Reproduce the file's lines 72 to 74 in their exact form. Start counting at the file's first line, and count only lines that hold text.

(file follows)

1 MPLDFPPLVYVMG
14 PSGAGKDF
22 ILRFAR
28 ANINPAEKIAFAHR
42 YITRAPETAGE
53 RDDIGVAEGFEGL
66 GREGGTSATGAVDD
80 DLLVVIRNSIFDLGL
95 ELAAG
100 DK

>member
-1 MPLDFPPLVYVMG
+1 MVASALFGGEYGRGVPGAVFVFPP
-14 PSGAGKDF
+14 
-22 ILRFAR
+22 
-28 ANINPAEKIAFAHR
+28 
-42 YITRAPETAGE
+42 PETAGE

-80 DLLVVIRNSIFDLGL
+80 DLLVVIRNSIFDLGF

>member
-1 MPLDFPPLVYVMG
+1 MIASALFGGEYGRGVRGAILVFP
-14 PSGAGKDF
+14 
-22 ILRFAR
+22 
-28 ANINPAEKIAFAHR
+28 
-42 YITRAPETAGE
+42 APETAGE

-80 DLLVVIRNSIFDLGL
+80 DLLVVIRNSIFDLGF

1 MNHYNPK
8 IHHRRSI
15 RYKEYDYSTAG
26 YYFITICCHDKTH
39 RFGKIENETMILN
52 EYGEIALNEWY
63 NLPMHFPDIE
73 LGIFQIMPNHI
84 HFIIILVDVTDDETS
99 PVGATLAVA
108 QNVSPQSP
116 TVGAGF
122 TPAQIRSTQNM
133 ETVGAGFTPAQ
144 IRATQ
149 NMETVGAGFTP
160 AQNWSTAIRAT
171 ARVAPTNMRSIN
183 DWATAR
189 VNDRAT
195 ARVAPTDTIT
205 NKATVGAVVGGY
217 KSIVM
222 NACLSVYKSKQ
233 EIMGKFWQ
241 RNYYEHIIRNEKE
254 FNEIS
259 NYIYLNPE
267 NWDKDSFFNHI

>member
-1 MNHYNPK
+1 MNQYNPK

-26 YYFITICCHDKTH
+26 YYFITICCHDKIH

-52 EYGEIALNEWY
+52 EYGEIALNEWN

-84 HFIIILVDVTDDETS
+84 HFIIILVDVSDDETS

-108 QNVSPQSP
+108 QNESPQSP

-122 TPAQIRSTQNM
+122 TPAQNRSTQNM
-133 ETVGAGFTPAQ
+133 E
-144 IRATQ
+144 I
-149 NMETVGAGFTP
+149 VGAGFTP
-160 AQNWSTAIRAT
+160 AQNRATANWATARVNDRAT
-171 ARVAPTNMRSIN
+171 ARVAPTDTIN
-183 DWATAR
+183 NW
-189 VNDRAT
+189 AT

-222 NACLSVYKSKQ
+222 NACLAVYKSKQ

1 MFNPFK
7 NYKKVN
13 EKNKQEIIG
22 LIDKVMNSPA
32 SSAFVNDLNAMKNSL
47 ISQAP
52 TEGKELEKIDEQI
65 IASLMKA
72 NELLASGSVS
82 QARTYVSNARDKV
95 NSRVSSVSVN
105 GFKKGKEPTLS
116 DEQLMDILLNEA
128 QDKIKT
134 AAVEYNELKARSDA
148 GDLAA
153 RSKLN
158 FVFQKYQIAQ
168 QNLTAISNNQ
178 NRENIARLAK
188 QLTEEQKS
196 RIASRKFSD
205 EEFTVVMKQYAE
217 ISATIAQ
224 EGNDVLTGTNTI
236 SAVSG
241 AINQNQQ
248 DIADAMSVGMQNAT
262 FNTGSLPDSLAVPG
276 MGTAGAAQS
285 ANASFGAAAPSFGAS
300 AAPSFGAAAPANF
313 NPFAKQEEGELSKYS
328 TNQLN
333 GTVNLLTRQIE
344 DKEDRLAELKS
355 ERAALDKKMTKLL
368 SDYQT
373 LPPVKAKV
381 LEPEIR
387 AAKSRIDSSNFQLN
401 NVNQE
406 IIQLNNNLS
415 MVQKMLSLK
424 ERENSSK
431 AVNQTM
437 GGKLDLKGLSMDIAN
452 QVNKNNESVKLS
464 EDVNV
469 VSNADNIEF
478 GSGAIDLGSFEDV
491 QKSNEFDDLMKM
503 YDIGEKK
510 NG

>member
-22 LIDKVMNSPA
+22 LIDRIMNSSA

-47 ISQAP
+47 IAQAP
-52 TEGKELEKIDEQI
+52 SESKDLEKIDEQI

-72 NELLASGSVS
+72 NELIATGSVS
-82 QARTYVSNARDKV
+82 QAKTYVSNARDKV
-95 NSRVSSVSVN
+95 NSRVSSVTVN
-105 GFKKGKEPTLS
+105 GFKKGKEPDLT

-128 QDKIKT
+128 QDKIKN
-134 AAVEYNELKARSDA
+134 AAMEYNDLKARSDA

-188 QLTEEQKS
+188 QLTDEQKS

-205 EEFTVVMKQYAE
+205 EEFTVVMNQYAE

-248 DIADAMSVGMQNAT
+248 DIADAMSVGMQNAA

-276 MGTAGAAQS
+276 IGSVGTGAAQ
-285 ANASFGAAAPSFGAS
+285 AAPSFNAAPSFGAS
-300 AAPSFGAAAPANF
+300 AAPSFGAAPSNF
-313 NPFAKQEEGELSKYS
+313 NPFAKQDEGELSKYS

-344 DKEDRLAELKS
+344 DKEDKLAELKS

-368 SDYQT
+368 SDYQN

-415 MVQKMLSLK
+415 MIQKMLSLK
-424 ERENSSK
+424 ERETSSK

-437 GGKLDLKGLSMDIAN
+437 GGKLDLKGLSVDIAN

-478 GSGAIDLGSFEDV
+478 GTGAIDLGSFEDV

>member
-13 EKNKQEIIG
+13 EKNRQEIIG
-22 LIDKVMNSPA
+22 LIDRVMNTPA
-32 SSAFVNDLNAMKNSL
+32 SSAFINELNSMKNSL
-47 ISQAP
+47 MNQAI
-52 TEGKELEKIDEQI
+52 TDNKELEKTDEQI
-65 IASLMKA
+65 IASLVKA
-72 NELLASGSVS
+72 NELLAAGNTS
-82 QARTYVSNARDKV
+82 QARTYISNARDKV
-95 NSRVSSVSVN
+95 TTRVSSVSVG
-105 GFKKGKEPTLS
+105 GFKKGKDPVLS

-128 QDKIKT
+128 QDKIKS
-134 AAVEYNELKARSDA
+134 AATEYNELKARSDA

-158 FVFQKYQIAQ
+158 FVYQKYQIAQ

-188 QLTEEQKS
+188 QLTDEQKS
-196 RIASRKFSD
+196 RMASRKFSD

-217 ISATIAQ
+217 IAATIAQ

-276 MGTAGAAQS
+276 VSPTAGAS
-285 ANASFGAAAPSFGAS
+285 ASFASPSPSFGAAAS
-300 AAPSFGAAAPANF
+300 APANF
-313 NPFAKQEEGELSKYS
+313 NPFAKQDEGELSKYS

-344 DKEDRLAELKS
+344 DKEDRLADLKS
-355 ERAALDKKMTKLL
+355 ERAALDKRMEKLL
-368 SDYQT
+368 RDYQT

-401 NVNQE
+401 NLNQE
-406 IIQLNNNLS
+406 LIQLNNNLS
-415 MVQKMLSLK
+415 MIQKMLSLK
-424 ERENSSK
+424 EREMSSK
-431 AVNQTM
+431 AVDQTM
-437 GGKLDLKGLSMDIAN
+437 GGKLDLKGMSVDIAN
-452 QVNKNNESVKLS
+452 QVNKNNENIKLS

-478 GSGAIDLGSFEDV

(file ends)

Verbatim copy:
+52 EYGEIALNEWN

-84 HFIIILVDVTDDETS
+84 HFIIILVDVSDDETS